Community Partner Nominated for Nonprofit Leadership Award
June 03, 2014 at 10:00 AM
- Short Enterprises founder W. Michael Short recently joined with 6 community leaders in nominating Mary Alice Smothers, director of the Westside Family Resource Center operated by PEACE, Inc., for the Gifford Foundation's Kathy Goldfarb-Findling Nonprofit Leadership Award.
- The award is jointly sponsored by the Gifford and Allyn Foundations and is named for the Gifford Foundation’s late executive director who also served as the Allyn Foundation’s director of strategic services. It is awarded periodically to a Central New York not-for-profit professional who best exemplifies Ms. Goldfarb-Findling’s approach to leadership.
- Nomination co-sponsors included: W. Michael Short, Short Enterprises; Marilyn Higgins, Syracuse University; Anne Messenger, Messenger Associates; Paul Driscoll, City of Syracuse; Kerry Quaglia, Home HeadQuarters; Virginia Carmody, Literacy Coalition of Onondaga County at ProLiteracy; Carole Horan, Near Westside Initiative Board of Directors.
Champion for the Community
Written by W. Michael Short, Managing Editor
On the corner of Wyoming and Marcellus Streets, in the economically challenged Near Westside of Syracuse, New York, you will find what many in the community have come to know as “the little white house of hope.”
It is here, in what was once the 9th poorest neighborhood in the United States, that you are likely to find Mary Alice Smothers.
While her official title is director of the Westside Family Resource Center, it is clear to anyone who has ever had the privilege of working with her, that Mary Alice has grown well beyond any particular job title to become a true pillar in the Central New York community.
Over her long career, Mary Alice has worked individually with hundreds of disadvantaged youth and has independently raised tens of thousands of dollars to develop and implement programs to enrich their lives and open their eyes to the possibility of growth and lifelong learning.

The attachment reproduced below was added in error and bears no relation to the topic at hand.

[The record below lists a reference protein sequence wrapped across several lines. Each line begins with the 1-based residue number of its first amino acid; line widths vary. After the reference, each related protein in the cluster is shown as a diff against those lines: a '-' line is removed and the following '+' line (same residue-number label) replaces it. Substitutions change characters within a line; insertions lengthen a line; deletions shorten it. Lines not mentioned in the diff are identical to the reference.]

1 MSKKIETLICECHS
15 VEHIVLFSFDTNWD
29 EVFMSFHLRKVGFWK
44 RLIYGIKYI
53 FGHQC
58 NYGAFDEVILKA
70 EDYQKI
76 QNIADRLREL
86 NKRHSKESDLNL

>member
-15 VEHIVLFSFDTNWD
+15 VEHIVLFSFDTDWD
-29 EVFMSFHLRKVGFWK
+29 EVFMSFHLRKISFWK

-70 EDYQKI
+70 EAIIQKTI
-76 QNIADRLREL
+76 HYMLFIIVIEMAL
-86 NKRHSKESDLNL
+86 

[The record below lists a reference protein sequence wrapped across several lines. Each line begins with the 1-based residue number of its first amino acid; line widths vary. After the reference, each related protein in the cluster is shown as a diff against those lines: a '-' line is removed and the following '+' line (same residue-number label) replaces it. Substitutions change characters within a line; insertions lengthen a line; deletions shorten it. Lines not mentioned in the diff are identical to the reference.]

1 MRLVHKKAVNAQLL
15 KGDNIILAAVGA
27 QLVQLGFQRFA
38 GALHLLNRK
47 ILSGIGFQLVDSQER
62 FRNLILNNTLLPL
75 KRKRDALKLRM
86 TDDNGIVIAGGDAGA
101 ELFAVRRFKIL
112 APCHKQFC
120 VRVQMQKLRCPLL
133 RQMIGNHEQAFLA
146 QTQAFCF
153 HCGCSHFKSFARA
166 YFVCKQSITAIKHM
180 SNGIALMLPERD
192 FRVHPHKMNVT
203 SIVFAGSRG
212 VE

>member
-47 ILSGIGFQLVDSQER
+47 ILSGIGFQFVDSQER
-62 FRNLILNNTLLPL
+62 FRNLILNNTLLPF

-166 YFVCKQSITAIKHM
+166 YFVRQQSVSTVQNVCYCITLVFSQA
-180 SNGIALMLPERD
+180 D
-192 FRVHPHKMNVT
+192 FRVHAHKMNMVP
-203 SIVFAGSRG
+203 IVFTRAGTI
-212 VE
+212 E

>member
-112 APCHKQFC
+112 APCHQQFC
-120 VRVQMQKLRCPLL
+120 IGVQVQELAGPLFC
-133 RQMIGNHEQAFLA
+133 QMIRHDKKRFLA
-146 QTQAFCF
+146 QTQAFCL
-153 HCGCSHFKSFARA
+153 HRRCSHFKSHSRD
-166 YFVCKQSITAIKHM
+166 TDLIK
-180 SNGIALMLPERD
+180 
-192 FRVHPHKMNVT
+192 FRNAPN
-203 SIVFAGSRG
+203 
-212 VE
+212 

Paul Driscoll, Commissioner of the City of Syracuse Department of Neighborhood and Business Development, says that he first met Mary Alice during his time at Home HeadQuarters (HHQ), the nationally recognized non-profit housing developer.
At the time, HHQ had recently enveloped the local Weed and Seed program, explained Driscoll. The concept behind Weed and Seed was to combine neighborhood development with law enforcement activities and Mary Alice was the assistant director.
“Most of us in the housing side of HHQ were well versed in the latest urban planning techniques,” said Driscoll. “But few of us were facile in dealing with the people that live, work and play in the neighborhoods that we were working in. Except, of course, Mary Alice.”
Driscoll explained that while Mary Alice did not discount the theoretical efforts that were underway in her own and other challenged neighborhoods, she focused her time on introducing the team to the individuals and families that would actually be affected by these theoretical planning efforts.
“Not only did Mary Alice live in the neighborhood we were working in, it was obvious the social capital she commanded among adults and youth alike,” said Driscoll. “She would confront deadbeat property owners and shame them into maintaining their properties and was more effective than code enforcement or housing court could ever be.”
“And she had no problem confronting members of the Latin Kings, a notorious gang that kept many residents in fear,” Driscoll continued. “Mary Alice has a way with people… the small children growing up in a confusing and sometimes violent environment, young adults with few role models and diminished hopes, adult residents, the police, and politicians that would often feel uncomfortable in certain settings in certain neighborhoods – she is able to bridge the gap between communities and helps build trust and open dialogue.”